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Sept. 11 is one memory that will never fade

I’ve been told I have a pretty good memory. My ability to recall minute and insignificant events from my childhood sometimes amazes people. In fifth grade, for example, we had to memorize a poem each month and recite them in front of the class, and I can still remember the poem we memorized for September.
But that’s not the only thing I remember from the month of September that year.
I was 10 years old in fifth grade, and that was 2001.
I remember when the planes crashed into the Twin Towers, and I remember the fear on the adults’ faces. Some people my age will tell you they were scared, that they were sad for all of the people who died, but honestly, neither myself nor many of my classmates knew what was really going on. I didn’t know what the Twin Towers were. I had never been to New York City. It all seemed foreign to me.
But I remember the feeling in the air at my elementary school. I remember the scenes of destruction on the news, the ash-covered victims running from the falling towers, the fear. I remember the aerial footage of a field in Pennsylvania with a plane crashed into it, and the chunk of the Pentagon that was smoking.
I remember staying inside for recess while my teacher tried to explain to us how this had happened.
Everyone was affected by the attacks differently. Everyone has a different memory.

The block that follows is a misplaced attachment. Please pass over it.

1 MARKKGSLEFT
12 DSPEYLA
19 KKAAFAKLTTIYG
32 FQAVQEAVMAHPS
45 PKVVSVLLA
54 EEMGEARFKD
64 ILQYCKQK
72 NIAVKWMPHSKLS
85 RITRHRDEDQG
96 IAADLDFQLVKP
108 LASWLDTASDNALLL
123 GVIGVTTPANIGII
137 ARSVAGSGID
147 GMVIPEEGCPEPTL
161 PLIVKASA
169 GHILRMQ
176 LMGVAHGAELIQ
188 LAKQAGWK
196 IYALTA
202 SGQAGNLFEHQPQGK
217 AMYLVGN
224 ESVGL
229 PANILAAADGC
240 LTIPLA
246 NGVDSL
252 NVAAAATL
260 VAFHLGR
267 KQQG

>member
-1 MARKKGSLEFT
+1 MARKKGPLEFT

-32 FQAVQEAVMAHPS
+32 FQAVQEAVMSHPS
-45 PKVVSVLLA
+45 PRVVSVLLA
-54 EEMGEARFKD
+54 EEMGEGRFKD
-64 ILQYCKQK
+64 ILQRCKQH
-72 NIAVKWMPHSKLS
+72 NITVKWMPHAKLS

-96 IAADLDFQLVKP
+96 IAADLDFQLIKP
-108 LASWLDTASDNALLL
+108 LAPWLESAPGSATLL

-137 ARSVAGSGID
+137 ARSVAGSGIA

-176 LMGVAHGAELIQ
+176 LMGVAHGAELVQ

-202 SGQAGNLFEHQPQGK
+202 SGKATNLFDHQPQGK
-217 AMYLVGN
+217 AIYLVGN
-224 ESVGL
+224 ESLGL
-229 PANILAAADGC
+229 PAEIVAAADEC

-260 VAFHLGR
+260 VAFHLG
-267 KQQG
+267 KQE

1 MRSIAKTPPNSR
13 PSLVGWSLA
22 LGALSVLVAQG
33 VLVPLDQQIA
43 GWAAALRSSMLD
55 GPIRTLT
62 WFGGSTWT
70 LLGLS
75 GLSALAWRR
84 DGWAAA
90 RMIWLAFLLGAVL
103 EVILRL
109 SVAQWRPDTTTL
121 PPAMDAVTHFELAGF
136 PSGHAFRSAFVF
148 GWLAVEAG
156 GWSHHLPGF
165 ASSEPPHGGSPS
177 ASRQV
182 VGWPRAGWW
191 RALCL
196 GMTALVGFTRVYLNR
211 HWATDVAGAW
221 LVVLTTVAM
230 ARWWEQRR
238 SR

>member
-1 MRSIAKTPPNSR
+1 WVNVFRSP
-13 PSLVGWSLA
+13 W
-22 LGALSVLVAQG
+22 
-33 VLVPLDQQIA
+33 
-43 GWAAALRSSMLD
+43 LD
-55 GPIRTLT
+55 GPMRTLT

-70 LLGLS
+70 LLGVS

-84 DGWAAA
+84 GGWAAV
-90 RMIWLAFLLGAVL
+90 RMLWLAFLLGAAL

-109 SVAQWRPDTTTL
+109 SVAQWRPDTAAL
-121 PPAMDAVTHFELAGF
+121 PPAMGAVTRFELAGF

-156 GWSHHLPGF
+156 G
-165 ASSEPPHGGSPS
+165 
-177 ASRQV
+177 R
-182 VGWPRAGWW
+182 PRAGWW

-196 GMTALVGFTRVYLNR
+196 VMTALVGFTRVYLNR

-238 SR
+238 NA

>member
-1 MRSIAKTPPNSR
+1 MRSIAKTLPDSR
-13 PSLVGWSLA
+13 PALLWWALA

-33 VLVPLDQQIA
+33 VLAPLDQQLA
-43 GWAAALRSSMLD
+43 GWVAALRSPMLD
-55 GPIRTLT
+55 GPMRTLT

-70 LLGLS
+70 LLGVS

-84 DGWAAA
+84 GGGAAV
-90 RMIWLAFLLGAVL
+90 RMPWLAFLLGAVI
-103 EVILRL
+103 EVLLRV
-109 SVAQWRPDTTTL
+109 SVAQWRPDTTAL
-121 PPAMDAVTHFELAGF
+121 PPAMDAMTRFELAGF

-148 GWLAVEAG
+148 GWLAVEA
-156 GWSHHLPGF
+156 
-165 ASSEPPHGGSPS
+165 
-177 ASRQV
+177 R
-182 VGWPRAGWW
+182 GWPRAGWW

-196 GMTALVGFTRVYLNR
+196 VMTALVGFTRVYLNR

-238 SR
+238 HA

But wherever people were when they heard the news, whatever they were doing, they’ll always remember it.
The nation and the world has spent 11 years remembering. I will be 22 in November, and I realized yesterday that I have spent half of my life remembering.
I’m a fourth-year here, meaning most students at Ohio State are younger than me. And almost everyone younger than me has spent more of their lives than not remembering.
And as we grow older, more and more people will begin to realize that they too have lived the majority of their lives in the wake of Sept. 11.
But that won’t diminish the meaning. That memory will never fade.
The farther away that terrible day moves from our present, the more dominant our memories become, assuring that those who lost their lives that day are never forgotten.

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